Giveaway & Author Interview: The Sultan, the Vampyr & the Soothsayer

I recently reviewed Lucille Turner’s brilliant book The Sultan, the Vampyr & the Soothsayer. Wanting to find out more about this new (to me) author, I have since interviewed Lucille.

Not only that, she has kindly agreed to give away a paperback of the book to one lucky Examining the Odd reader! See the bottom of this post for more details.

  1. Have you ever visited a country or town to conduct research for your writing?

Yes, I visited Florence and Vinci when I was writing Gioconda, because it was about the life of Leonardo da Vinci, and I went to Norfolk to get inspiration for a new book I am working on called The Summer Country, which is also historical fiction, only this time set in Roman Britain. If I can get to visit a place connected with what I am writing about I find it helps. There is also often local information to be found, which is a bonus. Once I had a fascinating conversation with a Welsh miner in connection with some research I was doing about gold divining! He was really helpful.

 

  1. Do you consider your potential readers when you’re writing?

I think I do, in the sense that I try not to slow the plot down with too much historical detail. It’s important to stay as close to the truth as possible, even if historical truth is at the best of times a fairly grey area, but still the story is more important at the end of the day. This is fiction, after all.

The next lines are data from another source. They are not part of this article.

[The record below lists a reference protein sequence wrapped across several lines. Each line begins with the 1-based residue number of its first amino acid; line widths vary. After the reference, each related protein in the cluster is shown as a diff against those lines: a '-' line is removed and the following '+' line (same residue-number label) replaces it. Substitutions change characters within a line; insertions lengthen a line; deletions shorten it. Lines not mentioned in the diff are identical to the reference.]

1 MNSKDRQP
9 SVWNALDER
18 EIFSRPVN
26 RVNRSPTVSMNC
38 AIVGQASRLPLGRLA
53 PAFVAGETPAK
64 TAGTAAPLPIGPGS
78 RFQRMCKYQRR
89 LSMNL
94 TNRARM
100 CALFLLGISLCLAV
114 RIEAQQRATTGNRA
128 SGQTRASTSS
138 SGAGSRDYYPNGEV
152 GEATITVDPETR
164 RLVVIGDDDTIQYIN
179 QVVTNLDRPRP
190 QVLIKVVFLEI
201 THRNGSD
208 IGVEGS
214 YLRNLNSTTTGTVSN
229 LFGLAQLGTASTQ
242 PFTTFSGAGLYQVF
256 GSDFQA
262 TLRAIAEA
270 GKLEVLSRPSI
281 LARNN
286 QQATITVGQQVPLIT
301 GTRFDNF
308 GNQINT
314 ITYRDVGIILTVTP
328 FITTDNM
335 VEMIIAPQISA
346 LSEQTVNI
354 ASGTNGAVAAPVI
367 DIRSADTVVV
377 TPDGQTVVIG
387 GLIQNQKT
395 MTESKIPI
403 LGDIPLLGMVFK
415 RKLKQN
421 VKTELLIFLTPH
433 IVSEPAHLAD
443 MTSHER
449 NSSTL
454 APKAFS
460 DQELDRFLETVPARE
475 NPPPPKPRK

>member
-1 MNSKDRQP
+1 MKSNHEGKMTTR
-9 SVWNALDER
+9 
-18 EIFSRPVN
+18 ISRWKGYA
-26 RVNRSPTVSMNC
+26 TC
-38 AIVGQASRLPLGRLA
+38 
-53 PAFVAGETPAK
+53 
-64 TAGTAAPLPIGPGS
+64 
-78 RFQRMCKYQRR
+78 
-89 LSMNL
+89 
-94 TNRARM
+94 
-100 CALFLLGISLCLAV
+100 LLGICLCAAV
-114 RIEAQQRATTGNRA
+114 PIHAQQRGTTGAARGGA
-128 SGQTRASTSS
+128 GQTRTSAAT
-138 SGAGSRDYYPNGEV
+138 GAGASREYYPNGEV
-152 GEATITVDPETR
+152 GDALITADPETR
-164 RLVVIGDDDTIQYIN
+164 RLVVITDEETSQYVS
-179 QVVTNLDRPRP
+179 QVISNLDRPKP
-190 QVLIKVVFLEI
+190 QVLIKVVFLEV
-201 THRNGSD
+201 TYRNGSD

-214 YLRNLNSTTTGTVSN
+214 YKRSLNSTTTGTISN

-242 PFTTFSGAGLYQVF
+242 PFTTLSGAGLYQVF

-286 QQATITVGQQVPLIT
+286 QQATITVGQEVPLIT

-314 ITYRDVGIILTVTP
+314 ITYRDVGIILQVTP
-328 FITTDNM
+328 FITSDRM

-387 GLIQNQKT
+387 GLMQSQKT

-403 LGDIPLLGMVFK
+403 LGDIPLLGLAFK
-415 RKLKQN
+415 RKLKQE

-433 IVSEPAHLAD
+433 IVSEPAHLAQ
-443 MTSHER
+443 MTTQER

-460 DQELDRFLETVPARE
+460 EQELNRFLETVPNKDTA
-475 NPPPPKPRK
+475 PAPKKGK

1. What authors did you dislike at first but later discovered love for?

It used to be that if I disliked a book I would just stop reading it, but since I’ve been reviewing other people’s work I have had to stick at things even if I didn’t like them at first. It can be a very rewarding process. I am not really a genre fiction fan so I tend to go for quirky titles when I can. At the end of the day though, I prefer historical fiction that tackles unexpected subjects and takes you into the head of the character(s).

 

  1. Do you read any book or author related magazines?

Bookmunch keeps me up to date on what is coming out because I review for them. I read quite a lot of non-fiction though, and The Economist when I’m travelling because I buy it at airport kiosks.

 

  1. What’s your favourite way to market your books?

Through my blog at www.lucilleturner.com/books

 

  1. Is there a particular book that changed your views on fiction?